Delta spent the pandemic earning goodwill from passengers and workers. It might be about to vanish.

Delta Air Lines CEO Ed Bastian
Delta Air Lines CEO Ed Bastian.

  • Delta Air Lines and CEO Ed Bastian are facing boycotts in response to Georgia’s new controversial voter rights law.
  • Bastian initially praised the bill but later came out against its strict measures that limit voting capabilities.
  • Boycotts from Georgia’s business community could seriously impact Delta’s bottom line.
  • See more stories on Insider’s business page.

It started with a presidential election.

Georgia quickly found itself in the crosshairs of then-President Donald Trump in the aftermath of the 2020 election. Joe Biden narrowly won the state and its 16 electoral votes, helping bolster his progressive mandate, but Trump did not let the state go to Biden without a fight.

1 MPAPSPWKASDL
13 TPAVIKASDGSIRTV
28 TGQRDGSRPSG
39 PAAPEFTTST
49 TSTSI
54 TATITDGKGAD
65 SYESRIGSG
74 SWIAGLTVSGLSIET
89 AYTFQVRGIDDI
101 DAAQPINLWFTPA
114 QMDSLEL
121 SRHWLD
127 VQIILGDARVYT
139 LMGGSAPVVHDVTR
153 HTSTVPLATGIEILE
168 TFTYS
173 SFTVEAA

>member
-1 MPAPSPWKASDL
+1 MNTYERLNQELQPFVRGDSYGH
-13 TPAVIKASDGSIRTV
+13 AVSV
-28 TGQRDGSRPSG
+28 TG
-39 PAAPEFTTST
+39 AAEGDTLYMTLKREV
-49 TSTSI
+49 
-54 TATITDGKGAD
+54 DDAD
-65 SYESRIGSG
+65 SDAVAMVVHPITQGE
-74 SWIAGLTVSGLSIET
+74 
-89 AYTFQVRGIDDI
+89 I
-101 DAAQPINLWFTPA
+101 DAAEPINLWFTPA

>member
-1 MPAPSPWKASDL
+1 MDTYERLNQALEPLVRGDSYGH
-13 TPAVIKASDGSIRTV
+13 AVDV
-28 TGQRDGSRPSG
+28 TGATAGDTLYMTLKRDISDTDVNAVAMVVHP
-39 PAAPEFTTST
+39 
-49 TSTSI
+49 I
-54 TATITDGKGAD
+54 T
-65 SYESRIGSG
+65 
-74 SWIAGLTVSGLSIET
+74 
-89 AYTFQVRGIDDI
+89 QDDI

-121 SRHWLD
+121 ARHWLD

The Peach State quickly became an epicenter for baseless claims of election fraud in the hopes of overturning the outcome. In response, Georgia began overhauling its election system and its legislature crafted SB202, a controversial election reform bill.

Delta Air Lines, as Atlanta’s hometown airline and one of the largest companies in the state, took an interest in the bill and said it worked with the government to bar its “most egregious measures.” After its passage, Delta CEO Ed Bastian commented favorably on aspects of the legislation and lauded the efforts of Atlanta’s business community in shaping its outcome.

“The legislation signed this week improved considerably during the legislative process, and expands weekend voting, codifies Sunday voting and protects a voter’s ability to cast an absentee ballot without providing a reason,” Bastian said in a March 26 memo.